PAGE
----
Having said all that, I do risk the weather. Just a couple of days ago I transplanted into open ground some early summer cabbage that I had growing over the winter in pots in the greenhouse and more recently, hardening off in a cold frame. My garden greenhouse is absolutely chock-a-block with seedlings. I have started celeriac and fennel, more tomatoes for growing outside – the awesome Salt Spring Sunrise and an orphan from the HSL called Victory. Also early sweet-corn which I will plant in a polytunnel next month for a crop in July – the first of a succession of sowings of sweetcorn over the next two months. Also germinating on the greenhouse bench are various French beans and more cabbage, broccoli and calabrese need to be moved into a cold frame to harden off.
I need to make space because tomorrow I will transplant my peppers and chillies and start some squash going in the propagator. I am on my travels for a couple of weeks so needs must. Hopefully, when I return the greenhouse will be a mini-jungle, my early spuds will be green mounds of loveliness, my lettuce will be begging to be eaten – I did have one tonight for supper, (yum yum) – and my broad benas will have started to flower!
Us gardeners can but dream!
With the days lengthening and sunshine warming the ground I felt it was time this weekend to get some root crops started. I checked the soil temperature of the ground I had prepared in late January and covered in cloches a few weeks ago. The surface was 20 degrees and an inch below ground 9 degrees, so ideal for starting carrots and parsnip. I sowed two early varieties of carrot; from Thompson and Morgan an F1 hybrid, Adelaide and a Dobies F1 variety called Rocket. I grow a parsnip called Gladiator which is resistant to canker and provides often very long roots indeed. I also sowed a short row of radish, Scarlet Globe and beetrot, Red Ace, an early variety that does well started under a cloche.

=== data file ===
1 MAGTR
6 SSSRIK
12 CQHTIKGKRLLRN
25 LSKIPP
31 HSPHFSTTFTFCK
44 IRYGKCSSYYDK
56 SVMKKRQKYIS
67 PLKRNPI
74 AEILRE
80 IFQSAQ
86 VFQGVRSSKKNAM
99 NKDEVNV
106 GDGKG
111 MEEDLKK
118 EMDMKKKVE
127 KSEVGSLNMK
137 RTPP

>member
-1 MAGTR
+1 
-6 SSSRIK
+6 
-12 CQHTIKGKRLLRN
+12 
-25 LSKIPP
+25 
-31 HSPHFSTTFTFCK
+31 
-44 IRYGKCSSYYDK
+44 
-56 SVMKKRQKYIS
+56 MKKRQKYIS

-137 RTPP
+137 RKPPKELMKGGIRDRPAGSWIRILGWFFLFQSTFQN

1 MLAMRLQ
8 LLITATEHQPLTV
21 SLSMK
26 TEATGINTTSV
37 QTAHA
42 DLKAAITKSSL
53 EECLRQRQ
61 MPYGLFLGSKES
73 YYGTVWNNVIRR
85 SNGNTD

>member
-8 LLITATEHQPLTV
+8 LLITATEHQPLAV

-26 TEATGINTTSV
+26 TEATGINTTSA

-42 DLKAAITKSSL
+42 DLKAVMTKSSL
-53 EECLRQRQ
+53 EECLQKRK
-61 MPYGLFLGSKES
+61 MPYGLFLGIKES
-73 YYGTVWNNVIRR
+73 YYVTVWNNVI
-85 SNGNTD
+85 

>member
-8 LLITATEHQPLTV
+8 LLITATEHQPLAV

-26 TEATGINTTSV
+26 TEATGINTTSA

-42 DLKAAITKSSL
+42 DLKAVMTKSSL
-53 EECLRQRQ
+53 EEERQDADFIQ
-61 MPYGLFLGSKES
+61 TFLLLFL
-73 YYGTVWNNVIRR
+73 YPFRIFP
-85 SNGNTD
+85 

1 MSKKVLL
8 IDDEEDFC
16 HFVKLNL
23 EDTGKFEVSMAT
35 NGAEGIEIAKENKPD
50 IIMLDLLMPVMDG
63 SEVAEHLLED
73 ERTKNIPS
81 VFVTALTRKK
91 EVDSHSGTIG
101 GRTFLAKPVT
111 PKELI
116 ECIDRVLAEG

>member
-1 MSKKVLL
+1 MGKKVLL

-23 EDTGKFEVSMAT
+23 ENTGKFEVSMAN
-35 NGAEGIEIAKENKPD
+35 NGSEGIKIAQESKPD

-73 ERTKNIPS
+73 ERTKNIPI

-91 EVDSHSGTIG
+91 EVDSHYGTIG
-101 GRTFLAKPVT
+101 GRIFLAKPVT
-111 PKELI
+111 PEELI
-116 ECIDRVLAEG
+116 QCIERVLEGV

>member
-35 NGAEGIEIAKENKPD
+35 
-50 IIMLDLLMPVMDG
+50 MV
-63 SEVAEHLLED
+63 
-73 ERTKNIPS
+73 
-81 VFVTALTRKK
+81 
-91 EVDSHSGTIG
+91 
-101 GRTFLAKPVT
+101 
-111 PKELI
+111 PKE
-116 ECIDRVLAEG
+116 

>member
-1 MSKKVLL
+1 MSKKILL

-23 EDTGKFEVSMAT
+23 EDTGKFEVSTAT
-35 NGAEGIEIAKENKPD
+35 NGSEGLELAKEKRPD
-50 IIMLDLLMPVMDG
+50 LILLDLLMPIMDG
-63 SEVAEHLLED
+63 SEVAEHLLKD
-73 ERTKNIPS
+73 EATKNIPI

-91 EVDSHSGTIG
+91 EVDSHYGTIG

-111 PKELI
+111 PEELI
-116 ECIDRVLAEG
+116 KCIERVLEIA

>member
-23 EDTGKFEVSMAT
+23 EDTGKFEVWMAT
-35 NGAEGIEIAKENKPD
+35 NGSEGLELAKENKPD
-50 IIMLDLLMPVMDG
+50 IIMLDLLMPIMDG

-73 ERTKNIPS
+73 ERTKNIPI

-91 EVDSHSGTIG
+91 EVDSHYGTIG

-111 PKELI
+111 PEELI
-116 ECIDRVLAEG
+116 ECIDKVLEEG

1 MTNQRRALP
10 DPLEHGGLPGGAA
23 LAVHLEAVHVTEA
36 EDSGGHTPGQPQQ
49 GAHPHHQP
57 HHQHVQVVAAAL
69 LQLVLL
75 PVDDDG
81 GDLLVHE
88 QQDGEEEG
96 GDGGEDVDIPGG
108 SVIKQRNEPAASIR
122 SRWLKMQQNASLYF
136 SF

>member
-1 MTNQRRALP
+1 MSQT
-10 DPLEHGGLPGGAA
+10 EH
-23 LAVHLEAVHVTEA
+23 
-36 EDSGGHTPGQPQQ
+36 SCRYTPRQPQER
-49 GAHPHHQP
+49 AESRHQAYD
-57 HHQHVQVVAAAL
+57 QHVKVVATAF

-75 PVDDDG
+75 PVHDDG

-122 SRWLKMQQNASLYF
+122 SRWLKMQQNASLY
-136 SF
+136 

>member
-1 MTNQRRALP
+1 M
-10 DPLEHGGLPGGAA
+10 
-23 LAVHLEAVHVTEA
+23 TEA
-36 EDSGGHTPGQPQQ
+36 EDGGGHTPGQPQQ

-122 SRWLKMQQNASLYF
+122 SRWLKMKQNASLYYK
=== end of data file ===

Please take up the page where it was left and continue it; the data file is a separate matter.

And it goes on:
The broad bean called Bowland Beauty that I had started in the greenhouse in January needed planting out. Because they were getting a bit leggy and I hadn’t hardened them off in a cold frame I transplanted them into a bed manured this winter and covered them in a cloche. I also sowed a row of a very reliable early pea called Feltham First, again, covered with a cloche.
My tomatoes have been growing well in the propagator so today I have transplanted three varieties into 3 inch pots and put them back on the propagator to get established over the next week or so, at which time they will need to be transfered to the greenhouse bench.
Yesterday a neighbour called with her pockets filled with packets of chilli seeds. Sussy is Danish and is landlady to a Danish chilli collector who I have sent seeds to called Henrik. Now I have about thrity new varietes to add to my collection. Although I have six varieties growing in the propagator already I couldn’t resist trying some of his so I sowed a Habanero called Condor’s Beak,and three others; Brazilian Pumpkin, African Naga and Berbere. All very exciting.
At this time of year preparation is everything, so that when the conditions are right one can sow and transplant. To that end I will be repairing raised beds, manuring, liming and covering ground in the certain knowledge that March is a demanding time for us vegaholics, both outside and in teh greenhouse.